State Ex Rel. O'Connell v. PUD

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79 Wn.2d 237 (1971)

484 P.2d 393

THE STATE OF WASHINGTON, on the Relation of John J. O'Connell, Petitioner, v. PUBLIC UTILITY DISTRICT NO. 1 OF KLICKITAT COUNTY et al., Respondents.

No. 41592.

The Supreme Court of Washington, En Banc.

April 29, 1971.


This is an action for a declaratory judgment brought by the then attorney general to enforce the provisions of the Washington Constitution, article 8, section 7, as the same applies to the transactions hereinafter described. Respondent, Public Utility District No. 1 of Klickitat County, is a municipal corporation organized under the provisions of RCW 54.16. The powers of a public utility district are set forth in RCW 54.16.040 as follows:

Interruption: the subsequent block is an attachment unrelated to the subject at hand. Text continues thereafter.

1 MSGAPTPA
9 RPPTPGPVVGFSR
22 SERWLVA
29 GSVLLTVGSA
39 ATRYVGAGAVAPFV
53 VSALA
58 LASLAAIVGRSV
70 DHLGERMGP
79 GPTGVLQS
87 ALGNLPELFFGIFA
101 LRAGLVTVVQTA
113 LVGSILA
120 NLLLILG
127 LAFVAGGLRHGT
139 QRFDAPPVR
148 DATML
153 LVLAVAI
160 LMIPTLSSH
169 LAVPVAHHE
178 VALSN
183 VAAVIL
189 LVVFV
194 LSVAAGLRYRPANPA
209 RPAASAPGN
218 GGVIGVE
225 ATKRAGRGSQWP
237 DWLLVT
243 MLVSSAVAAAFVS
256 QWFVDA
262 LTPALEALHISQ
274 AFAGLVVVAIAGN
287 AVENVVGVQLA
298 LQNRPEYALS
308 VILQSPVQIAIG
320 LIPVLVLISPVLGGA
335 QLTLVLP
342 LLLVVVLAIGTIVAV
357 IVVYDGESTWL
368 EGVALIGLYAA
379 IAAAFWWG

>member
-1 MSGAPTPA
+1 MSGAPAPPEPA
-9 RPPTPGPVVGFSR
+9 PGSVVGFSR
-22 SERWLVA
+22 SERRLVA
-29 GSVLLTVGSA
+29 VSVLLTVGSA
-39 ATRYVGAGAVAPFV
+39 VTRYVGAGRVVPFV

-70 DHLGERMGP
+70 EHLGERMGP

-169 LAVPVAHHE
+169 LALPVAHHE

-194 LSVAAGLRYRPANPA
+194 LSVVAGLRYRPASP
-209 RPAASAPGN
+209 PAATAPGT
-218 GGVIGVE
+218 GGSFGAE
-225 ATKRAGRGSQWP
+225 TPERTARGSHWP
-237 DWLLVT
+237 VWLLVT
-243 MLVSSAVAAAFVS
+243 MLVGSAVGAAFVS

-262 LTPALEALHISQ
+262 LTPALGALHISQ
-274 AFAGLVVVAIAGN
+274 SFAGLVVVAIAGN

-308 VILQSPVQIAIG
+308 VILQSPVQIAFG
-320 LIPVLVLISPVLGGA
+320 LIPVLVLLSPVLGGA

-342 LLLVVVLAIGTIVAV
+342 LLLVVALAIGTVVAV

A district may purchase, within or without its limits, electric current for sale and distribution within or without its limits, and construct, condemn and purchase, purchase, acquire, add to, maintain, conduct, and operate works, plants, transmission and distribution lines and facilities for generating electric current, operated either by water power, steam, or other methods, within or without its limits, for the purpose of furnishing the district, and the inhabitants thereof and any other persons, including public and private corporations, within or without its limits, with electric current for all uses, with full and exclusive authority to sell and regulate and control the use, distribution, rates, service, charges, and price thereof, free from the jurisdiction and control of the *239 public service commission, in all things, together with the right to purchase, handle, sell, or lease motors, lamps, transformers and all other kinds of equipment and accessories necessary and convenient for the use, distribution, and sale thereof: Provided, That the commission shall not supply water to a privately owned utility for the production of electric energy, but may supply, directly or indirectly, to an instrumentality of the United States government or any publicly or privately owned public utilities which sell electric energy or water to the public, any amount of electric energy or water under its control, and contracts therefor shall extend over such period of years and contain such terms and conditions for the sale thereof as the commission of the district shall elect; such contract shall only be made pursuant to a resolution of the commission authorizing such contract, which resolution shall be introduced at a meeting of the commission at least ten days prior to the date of the adoption of the resolution: Provided further, That it shall first make adequate provision for the needs of the district, both actual and prospective.